Break from trading gives an international perspective
Break from trading gives an international perspective

Break from trading gives an international perspective

The US and British markets are closed today, US for observation of Memorial day and a Spring Bank Holiday in the UK. This gives US investors a time to see what the world markets do without US economic news and fundamentals affecting trade. With all the talks of the credit crunch and problems in bank liquidity, the world markets have succumbed to the control of the US markets. Bad news in the US sends the world markets down. Banks across the world have acted to infuse more money in an attempt to keep the US dollar’s value up.

Giving the market time to operate without the US economic pressure is good. For one, US news has largely dominated the international scene, making it almost impossible to follow along with international news that hasn’t particularly driven the market. Also, US crude commodities markets were closed, keeping oil news out of the market for freshening 8 hours. Since the oil market wasn’t open for trade in the US, international interests didn’t have to deal with the new highs and lows of oil and thus traded without worry of commodity prices for a sweet 8 hour window. Anyone can appreciate that.

But the best part about a US holiday is to how the world markets move. The markets reacted negatively, the Nikkei was down 332 points to 13,609 while the DJ Stoxx 50 measuring the European markets was off by just 7 points to 3162. The markets continued the downward spiral from Friday’s US trading, but that’s ok, its nice to see action based solely on localized areas that action upon worldwide (US) news.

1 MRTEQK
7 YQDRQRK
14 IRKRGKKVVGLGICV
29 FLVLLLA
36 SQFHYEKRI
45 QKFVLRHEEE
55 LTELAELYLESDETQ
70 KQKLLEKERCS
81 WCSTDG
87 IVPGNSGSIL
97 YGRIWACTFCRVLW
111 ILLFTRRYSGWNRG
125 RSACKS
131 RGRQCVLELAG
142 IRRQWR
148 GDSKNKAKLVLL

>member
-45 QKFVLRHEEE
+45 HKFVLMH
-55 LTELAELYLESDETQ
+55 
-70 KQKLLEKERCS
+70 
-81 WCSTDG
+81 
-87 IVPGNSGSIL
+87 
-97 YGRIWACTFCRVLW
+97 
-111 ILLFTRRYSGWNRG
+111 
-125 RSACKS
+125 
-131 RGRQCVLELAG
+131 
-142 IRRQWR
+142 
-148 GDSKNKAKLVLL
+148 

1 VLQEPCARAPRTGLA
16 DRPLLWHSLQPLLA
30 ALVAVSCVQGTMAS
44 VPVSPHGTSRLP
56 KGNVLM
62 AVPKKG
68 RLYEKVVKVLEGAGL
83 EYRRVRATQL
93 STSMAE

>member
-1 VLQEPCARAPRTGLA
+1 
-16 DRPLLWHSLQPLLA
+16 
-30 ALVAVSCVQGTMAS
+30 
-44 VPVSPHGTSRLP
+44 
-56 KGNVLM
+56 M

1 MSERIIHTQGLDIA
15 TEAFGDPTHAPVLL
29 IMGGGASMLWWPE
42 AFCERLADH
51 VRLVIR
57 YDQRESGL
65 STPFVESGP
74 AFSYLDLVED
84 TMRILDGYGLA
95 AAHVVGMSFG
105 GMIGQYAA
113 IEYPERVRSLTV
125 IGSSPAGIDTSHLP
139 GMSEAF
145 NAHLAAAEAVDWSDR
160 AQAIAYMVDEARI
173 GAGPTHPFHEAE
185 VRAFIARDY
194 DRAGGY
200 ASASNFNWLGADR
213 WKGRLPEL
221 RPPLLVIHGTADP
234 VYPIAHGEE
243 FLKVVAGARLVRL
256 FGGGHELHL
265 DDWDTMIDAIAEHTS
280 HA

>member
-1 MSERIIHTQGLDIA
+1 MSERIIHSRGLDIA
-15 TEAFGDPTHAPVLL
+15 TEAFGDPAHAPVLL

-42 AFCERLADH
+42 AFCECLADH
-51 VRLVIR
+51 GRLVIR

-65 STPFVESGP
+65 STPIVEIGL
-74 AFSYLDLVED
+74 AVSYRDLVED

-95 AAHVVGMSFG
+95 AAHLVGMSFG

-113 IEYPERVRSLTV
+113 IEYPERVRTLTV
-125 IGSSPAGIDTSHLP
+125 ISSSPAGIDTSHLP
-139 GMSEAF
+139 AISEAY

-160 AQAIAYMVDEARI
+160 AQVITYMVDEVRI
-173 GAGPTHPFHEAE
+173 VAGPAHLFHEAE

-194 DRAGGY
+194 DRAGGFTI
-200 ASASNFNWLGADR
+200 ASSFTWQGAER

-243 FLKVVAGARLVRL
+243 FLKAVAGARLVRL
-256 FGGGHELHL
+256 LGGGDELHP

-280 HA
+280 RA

Its probably a good thing US traders were enjoying a holiday. Last huge sell off occurred at the same time of the Martin Luther King Jr holiday that kept the US markets from falling in a similar fashion to the rest of the markets. Holidays so far this year, have worked out spectacularly for the domestic markets and created huge losses around the world.

The Dow still has a bit of a consolidation period to work out. Support doesn’t come until the price hits 12000 where a 5 year old trendline should come in and give it support. Within the next few weeks I’m assuming we’ll see a drop to the 12000. Further movement through 12000 would be scary, the next support is now where to be found, it would probably be another 500-800 points before the market was buffered again.

A bounce off 12000 would be welcome in this market climate. The US markets have been lagging with high oil prices and bad economic indicators. When the $155 Billion in stimulus checks begin hitting the corporate balance sheets, lets hope that positive news boosts the market out of its misery, even if only for a few weeks. Corporate earnings should look very strong this summer, let’s hope a bounce of 12000 is followed with strong earnings, otherwise we’re headed back to 11000.